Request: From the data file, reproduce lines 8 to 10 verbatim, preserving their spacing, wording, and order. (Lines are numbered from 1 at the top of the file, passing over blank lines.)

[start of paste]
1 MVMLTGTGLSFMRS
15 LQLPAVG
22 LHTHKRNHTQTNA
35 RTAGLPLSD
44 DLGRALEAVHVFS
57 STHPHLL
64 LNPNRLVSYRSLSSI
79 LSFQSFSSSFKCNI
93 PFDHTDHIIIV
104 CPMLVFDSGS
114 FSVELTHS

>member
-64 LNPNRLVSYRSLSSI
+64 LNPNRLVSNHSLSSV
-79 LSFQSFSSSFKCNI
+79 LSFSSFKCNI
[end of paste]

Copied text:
79 LSFQSFSSSFKCNI
93 PFDHTDHIIIV
104 CPMLVFDSGS